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Court finds US-based Kenyan woman guilty of husband’s murder

US-based Kenyan businesswoman Sheila Wanjiku at the High Court in Nairobi on July 24, 2017. /COURTESY

A US-based Kenyan businesswoman has been found guilty of shooting and killing her husband three years ago.

Sheila Wanjiku was charged with murdering Leonard Kibinge on April 15, 2014 at Gitaru village, Kikuyu constituency.

Justice Jessie Lesiit on Monday found her guilty of pre-meditated murder.

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Lessit pointed out there was no direct evidence linking her to the murder as the weapon used in the crime was never recovered.

But she said circumstantial evidence and inconsistencies in Wanjiku’s account of events were her undoing.

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The judge held that the woman’s innocence was not sufficiently proven.

“The murder weapon was not recovered and produced in court. Failure to do so was, however, not fatal to the prosecution’s case as police were not at the scene during the incident and the accused had time to dispose of the weapon.”

Wanjiku had claimed she and her husband were kidnapped that night and that it was the kidnappers who killed Kibinge.

In her testimony, the woman said she walked away when she heard a blast before their car crashed into a fence.

Wanjiku said she did not check on her husband who was driving the car before it crashed, a fact which the judge faulted.

Lessit said she found it interesting that after the incident, Wanjiku bypassed Kikuyu police station – a stone’s throw distance from the purported crime scene.

She opted to report the ‘kidnapping’ at Central police station in Nairobi.

“The accused by-passed Kikuyu police station and other nearer stations to go report the alleged kidnapping at Central…this was just an attempt to buy time so as to delay the process of investigations that she knew would follow.”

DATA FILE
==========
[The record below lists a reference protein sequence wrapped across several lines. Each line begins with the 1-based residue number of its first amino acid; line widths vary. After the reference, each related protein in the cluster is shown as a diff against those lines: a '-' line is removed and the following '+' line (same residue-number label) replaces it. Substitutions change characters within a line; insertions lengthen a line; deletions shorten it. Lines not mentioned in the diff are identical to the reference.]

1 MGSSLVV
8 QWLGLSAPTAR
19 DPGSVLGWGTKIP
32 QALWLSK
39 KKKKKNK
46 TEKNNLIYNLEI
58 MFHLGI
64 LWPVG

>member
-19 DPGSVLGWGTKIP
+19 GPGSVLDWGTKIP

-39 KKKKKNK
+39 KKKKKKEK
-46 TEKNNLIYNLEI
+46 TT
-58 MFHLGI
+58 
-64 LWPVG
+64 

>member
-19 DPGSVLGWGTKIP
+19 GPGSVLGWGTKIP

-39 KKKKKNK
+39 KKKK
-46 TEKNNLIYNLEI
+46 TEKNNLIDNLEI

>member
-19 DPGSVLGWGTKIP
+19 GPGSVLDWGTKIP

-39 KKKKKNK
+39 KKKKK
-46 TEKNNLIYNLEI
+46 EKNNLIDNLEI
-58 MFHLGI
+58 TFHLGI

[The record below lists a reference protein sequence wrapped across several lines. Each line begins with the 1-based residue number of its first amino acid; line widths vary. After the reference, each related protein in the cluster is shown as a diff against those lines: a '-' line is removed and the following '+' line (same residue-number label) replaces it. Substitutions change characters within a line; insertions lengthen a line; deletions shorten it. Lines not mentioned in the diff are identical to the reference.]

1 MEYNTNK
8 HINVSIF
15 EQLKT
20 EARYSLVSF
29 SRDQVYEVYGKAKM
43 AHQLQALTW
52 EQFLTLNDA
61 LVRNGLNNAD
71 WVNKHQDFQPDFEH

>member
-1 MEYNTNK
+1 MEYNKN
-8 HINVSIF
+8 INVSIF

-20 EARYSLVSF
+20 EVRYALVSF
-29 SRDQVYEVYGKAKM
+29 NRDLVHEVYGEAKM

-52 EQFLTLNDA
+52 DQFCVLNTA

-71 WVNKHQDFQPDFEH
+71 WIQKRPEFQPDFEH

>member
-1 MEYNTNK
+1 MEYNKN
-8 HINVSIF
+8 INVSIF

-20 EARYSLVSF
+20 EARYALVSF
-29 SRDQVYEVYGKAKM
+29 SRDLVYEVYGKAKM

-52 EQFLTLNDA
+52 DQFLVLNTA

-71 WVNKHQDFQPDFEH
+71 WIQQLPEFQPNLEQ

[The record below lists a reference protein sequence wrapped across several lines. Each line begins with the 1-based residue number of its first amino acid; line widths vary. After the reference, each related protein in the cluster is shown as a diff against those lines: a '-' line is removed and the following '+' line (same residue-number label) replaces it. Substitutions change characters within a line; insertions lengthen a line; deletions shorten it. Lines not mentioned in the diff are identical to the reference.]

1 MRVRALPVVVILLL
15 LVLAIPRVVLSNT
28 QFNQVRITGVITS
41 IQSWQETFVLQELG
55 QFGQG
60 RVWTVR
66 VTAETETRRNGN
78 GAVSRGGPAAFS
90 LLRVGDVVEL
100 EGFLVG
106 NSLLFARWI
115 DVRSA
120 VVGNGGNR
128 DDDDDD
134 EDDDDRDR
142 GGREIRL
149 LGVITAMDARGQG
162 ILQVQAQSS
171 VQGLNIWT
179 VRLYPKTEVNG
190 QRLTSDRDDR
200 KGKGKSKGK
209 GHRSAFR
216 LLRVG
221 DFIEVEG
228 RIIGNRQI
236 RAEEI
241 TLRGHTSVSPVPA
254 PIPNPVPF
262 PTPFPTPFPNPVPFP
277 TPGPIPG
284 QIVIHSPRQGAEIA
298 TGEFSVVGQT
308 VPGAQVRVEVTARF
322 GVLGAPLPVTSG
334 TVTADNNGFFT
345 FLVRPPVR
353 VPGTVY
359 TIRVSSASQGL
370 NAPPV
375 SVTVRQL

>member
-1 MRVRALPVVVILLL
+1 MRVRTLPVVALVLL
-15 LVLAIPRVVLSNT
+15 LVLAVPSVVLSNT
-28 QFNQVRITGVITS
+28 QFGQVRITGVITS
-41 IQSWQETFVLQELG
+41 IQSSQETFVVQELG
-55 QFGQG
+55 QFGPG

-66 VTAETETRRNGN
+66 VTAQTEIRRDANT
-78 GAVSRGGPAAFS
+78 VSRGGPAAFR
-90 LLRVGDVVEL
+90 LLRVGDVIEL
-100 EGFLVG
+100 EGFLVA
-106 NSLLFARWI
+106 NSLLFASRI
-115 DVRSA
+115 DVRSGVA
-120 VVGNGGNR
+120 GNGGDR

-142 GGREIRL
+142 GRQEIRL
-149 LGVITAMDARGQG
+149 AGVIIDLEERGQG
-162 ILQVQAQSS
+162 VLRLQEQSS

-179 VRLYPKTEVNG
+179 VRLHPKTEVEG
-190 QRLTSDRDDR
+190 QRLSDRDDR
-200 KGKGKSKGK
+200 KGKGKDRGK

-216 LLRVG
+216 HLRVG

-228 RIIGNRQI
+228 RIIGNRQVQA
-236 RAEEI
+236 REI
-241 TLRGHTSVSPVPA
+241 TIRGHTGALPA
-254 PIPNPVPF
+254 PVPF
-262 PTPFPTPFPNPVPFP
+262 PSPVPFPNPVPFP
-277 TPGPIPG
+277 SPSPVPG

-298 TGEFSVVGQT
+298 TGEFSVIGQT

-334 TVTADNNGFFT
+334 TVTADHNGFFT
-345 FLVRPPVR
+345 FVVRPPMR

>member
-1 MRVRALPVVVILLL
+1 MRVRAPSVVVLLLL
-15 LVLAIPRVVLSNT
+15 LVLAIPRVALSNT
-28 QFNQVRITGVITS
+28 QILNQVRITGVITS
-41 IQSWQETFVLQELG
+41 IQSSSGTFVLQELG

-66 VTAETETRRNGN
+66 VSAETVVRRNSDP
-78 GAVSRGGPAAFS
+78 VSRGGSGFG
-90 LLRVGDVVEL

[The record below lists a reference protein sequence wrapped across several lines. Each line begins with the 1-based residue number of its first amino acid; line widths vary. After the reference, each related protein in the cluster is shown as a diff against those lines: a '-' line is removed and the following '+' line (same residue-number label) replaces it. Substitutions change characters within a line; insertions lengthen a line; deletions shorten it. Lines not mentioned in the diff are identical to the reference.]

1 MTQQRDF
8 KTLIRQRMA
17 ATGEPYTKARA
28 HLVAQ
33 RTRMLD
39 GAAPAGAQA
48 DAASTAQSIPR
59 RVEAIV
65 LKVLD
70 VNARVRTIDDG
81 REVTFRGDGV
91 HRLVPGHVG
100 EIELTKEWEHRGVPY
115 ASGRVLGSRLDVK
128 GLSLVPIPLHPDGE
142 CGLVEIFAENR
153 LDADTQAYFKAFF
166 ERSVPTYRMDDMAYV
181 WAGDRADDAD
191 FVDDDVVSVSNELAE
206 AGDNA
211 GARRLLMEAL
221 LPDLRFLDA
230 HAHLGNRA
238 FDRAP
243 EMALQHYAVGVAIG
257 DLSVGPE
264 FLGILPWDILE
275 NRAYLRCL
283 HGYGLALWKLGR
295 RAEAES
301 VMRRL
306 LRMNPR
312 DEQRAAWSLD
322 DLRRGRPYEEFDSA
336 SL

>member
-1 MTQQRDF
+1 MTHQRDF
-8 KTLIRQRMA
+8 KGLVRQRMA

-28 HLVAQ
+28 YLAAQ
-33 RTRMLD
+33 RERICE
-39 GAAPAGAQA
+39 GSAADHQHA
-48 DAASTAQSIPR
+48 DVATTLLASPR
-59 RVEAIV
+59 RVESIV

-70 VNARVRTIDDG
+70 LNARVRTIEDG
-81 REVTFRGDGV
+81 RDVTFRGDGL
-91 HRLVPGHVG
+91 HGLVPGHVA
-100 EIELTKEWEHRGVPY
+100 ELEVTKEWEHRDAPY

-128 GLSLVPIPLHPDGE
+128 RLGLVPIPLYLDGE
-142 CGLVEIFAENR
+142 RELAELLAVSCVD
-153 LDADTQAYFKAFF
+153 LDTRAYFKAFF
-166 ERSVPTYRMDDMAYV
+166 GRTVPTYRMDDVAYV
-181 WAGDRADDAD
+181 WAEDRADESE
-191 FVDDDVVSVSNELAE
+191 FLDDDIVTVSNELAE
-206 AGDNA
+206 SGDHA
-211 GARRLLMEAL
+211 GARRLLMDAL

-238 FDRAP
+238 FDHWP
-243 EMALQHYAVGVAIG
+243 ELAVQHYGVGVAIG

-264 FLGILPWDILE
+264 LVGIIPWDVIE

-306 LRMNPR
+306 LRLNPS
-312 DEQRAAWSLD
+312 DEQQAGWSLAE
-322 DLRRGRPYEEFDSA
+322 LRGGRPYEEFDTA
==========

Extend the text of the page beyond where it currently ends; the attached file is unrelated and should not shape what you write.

Witness testimonies show Wanjiku changed her clothes several times from the time of the incident to that of reporting it to police.

Witnesses told the court she appeared calm and collected after the incident and that she did not seem to have been shaken by it.

The woman claimed she came to Kenya to process a visa for her husband so that they could relocate to the US.

She told the court she came to the country through Uganda but the court found there was not point of entry stamp in her passport as required by law.

Wanjiku had also claimed she travelled from Uganda to Kenya using Mash bus but did not produce a ticket to back up the claim.

But a taxi driver who drove her from Kikuyu police station said the accused appeared shaken and disturbed.

He said he heard a click under the Buibui she was wearing adding that this terrified him so much.

After dropping her at Central, the witness said he went straight to Kikuyu and reported that he may have transported a woman with a bomb.

“The accused explained that the click was the buckle of her belt as she counted coins to pay him,” the judge said.

Lesiit further said Wanjiku’s explanation that she was sleeping when the vehicle veered off the road does not state her indifference to the deceased.

“I also considered the evidence of two witnesses who lived near the fence the deceased crashed into,” the judge said.

“The witnesses said they heard three loud blasts and there is no way the accused can feign ignorance that three gunshots were fired since she was seated right next to her husband at the time.”

The judge also said she considered the evidence of the prosecution witness who was the first to see Wanjiku after she left the vehicle.

The witness said she was calm and collected.

“That is someone who was not affected by what had just happened…I find that the accused’s conduct after the shooting was the conduct of someone with a guilty mind.”

Wanjiku’s defence team requested time to mitigate.


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